A second training course for a new class of CMP MRIs will be conducted by USAMU at Camp Perry on 15-18 August, immediately after the 2006 National Matches. Qualified individuals who would like to apply for acceptance into this program are invited to submit applications. Individuals selected for the program must meet the following qualifications:

  • Have earned the Distinguished Rifleman Badge or have other similar competitive accomplishments in service rifle shooting.
  • Have prior experience as a marksmanship instructor or coach.
  • Prior service in the U. S. Armed Services is highly desired.
  • Be physically fit and capable of working and instructing in outdoor environments for one- week assignments with 10-12 hour workdays.
  • Have sufficient time available to attend an initial one-week training session and to work in one or two one-week training courses per year.
CMP MRIs serve on a volunteer basis, but their travel expenses are reimbursed while they are on assignments. MRIs are assigned to work as members of instructional teams that travel to military installations to conduct SDM courses. MRIs work under the direction of an Army NCO team leader.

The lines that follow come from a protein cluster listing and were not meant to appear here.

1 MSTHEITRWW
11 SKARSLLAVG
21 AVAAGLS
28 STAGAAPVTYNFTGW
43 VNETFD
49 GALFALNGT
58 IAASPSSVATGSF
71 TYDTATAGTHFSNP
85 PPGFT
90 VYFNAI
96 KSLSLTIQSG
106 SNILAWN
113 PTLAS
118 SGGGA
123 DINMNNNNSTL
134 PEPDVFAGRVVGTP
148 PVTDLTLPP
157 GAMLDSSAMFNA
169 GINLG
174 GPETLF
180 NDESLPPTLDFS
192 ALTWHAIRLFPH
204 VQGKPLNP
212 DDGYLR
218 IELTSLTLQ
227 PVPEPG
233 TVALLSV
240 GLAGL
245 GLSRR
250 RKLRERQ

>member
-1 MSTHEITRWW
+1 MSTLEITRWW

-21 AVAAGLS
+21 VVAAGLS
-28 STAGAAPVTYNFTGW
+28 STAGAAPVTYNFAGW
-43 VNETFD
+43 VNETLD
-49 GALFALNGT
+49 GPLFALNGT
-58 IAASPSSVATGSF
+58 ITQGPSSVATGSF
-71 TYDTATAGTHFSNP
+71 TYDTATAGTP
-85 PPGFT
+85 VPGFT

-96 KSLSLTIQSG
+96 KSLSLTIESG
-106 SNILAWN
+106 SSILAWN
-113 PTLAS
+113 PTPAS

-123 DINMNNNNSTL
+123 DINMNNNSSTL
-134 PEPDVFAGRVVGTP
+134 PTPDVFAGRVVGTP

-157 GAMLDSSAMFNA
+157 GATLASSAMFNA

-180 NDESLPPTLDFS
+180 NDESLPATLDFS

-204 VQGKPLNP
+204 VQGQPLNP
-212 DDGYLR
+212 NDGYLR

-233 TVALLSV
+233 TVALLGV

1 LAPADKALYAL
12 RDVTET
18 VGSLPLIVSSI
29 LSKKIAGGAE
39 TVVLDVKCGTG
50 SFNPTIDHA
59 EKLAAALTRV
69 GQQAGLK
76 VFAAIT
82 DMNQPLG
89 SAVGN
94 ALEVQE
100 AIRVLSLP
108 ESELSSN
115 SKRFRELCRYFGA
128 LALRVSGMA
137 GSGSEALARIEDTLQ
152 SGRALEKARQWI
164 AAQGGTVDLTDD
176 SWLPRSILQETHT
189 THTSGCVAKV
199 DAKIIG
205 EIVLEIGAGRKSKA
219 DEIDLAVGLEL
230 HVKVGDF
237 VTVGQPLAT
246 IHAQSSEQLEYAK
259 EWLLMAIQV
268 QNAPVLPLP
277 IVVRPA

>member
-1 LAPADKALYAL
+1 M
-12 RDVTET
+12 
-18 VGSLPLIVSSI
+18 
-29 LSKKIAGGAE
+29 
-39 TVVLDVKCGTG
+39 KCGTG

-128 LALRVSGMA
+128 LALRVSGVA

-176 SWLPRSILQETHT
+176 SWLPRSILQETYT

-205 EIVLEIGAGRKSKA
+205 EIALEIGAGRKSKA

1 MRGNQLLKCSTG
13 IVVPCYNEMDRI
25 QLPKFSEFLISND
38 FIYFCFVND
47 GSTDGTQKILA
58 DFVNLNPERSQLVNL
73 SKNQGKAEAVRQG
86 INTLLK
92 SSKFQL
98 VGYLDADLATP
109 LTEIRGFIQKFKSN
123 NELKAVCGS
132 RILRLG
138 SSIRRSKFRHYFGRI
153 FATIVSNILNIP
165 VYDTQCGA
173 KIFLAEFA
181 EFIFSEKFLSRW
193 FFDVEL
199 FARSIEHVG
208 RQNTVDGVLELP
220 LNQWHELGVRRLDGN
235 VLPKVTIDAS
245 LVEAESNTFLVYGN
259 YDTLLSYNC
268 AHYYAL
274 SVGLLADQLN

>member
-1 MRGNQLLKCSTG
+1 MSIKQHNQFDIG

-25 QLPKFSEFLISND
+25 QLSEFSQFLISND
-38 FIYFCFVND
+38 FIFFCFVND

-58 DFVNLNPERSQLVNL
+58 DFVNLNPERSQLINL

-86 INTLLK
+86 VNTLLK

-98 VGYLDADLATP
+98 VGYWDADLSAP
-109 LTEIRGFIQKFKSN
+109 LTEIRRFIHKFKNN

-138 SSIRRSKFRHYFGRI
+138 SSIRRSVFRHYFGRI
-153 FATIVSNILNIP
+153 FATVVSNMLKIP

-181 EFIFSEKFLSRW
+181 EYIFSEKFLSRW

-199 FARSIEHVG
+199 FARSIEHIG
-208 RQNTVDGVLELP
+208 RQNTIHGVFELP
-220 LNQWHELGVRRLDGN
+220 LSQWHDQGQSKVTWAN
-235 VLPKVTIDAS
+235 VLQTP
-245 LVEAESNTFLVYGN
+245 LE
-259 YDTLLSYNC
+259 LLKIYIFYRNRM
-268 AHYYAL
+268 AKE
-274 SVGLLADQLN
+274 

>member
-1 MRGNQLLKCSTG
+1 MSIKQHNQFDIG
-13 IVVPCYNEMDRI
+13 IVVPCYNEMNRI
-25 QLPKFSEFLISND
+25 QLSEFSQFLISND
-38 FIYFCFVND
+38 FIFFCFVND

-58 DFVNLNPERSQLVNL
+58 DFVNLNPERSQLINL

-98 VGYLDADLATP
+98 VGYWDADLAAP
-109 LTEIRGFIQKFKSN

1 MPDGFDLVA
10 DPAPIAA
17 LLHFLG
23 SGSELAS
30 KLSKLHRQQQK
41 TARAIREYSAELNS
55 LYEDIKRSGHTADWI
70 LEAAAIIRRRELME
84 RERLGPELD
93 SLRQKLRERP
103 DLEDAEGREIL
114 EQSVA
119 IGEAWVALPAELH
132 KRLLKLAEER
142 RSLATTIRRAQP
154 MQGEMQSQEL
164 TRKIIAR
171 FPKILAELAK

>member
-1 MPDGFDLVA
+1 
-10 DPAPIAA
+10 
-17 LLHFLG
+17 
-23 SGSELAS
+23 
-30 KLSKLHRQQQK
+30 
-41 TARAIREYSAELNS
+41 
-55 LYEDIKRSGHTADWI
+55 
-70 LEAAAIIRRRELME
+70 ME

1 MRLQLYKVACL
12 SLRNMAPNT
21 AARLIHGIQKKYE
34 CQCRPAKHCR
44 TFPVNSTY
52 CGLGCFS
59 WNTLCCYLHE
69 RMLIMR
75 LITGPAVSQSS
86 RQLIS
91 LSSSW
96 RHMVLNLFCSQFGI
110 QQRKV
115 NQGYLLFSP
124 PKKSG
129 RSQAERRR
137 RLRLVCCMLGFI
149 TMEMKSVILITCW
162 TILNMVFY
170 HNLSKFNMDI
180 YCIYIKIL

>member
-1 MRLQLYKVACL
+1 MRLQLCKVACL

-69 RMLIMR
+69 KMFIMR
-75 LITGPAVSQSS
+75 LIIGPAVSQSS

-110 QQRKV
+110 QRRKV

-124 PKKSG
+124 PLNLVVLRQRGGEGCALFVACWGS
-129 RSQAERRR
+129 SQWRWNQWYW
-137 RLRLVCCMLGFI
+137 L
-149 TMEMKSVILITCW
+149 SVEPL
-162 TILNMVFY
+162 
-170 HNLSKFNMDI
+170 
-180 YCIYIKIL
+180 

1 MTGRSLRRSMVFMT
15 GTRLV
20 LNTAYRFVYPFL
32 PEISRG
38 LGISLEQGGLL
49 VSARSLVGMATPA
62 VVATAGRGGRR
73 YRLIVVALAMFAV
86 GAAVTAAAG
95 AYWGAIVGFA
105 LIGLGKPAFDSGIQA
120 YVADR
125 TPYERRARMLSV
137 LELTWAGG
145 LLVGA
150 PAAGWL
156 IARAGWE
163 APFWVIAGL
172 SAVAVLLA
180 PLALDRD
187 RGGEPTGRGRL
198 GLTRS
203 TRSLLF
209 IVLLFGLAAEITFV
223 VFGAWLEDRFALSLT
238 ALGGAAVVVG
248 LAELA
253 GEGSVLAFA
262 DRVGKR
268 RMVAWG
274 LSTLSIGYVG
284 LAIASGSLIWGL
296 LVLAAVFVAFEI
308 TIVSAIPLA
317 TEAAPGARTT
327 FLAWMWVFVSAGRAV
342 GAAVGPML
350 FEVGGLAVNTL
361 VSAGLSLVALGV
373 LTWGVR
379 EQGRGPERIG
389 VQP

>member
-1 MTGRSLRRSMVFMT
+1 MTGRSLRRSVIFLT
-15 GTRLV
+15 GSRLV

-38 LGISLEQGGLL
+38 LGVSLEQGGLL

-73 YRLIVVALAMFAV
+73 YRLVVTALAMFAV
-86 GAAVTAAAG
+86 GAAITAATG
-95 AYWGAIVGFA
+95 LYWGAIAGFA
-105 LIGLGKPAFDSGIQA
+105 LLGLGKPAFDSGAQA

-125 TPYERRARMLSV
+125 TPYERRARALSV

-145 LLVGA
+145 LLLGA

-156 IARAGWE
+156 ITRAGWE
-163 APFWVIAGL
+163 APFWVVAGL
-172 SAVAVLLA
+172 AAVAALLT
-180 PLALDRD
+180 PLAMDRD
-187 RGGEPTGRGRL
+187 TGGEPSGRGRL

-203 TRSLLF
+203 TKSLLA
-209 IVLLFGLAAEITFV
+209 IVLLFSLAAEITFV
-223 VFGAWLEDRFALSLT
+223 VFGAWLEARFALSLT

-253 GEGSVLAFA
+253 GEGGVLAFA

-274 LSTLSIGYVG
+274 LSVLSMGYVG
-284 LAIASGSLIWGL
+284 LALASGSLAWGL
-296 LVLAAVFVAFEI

The CMP Military Rifle Instructor program is unique not only because it gives qualified civilians an opportunity to contribute to the national defense, but it also fulfills the original purpose of the CMP when the Congress and President Theodore Roosevelt founded the program in 1903. They envisioned that the National Matches and the “civilian marksmanship program” would be a means of preparing young Americans to serve more effectively in the Armed Services.

Qualified individuals interested in applying to serve in this program may download the application form from the CMP web site at Complete the form and fax it to 419-635-2565 or mail it to Sheri Judd, CMP SDM Program, P. O. Box 576, Port Clinton, OH 43452. To obtain additional information contact Sheri Judd at